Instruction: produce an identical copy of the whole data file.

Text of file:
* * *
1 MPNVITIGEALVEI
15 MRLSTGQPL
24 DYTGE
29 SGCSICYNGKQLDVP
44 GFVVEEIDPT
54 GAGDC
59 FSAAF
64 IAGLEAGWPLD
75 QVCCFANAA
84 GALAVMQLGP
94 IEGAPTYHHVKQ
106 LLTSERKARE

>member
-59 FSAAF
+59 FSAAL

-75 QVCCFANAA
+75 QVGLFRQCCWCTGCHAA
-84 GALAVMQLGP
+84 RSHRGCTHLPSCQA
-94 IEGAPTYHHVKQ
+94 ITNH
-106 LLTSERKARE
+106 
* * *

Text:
1 MPNVITIGEALVEI
15 MRLSTGQPL
24 DYTGE
29 SGCSICYNGKQLDVP
44 GFVVEEIDPT
54 GAGDC
59 FSAAF
64 IAGLEAGWPLD
75 QVCCFANAA
84 GALAVMQLGP
94 IEGAPTYHHVKQ
106 LLTSERKARE

>member
-59 FSAAF
+59 FSAAL

-75 QVCCFANAA
+75 QVGLFRQCCWCTGCHAA
-84 GALAVMQLGP
+84 RSHRGCTHLPSCQA
-94 IEGAPTYHHVKQ
+94 ITNH
-106 LLTSERKARE
+106 